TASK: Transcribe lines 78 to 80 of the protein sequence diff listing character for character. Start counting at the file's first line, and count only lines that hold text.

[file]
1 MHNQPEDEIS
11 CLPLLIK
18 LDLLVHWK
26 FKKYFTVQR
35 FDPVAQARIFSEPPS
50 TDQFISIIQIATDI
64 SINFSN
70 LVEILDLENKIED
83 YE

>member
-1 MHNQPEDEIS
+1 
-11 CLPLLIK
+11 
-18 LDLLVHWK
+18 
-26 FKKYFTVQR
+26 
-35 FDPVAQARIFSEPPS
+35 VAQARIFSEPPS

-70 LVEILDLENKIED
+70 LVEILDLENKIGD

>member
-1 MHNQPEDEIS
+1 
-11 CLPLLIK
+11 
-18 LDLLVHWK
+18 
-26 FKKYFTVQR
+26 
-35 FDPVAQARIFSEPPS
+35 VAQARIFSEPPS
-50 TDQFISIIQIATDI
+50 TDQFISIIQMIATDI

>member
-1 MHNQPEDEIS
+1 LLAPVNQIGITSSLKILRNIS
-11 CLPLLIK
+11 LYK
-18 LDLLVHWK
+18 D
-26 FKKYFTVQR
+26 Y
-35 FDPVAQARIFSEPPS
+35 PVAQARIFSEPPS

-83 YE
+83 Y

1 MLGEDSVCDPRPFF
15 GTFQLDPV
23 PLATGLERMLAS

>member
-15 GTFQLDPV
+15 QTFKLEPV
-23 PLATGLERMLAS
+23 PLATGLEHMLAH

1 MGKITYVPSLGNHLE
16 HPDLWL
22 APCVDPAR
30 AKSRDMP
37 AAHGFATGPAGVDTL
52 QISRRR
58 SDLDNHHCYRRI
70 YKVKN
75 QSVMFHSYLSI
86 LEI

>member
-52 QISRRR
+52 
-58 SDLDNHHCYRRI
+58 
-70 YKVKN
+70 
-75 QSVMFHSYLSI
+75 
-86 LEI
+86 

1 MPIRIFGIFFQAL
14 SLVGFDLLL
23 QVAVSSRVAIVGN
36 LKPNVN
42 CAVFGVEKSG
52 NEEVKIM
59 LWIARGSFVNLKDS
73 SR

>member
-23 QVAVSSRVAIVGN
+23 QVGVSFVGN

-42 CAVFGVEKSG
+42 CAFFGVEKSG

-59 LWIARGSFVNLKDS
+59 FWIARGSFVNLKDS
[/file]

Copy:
1 MPIRIFGIFFQAL
14 SLVGFDLLL
23 QVAVSSRVAIVGN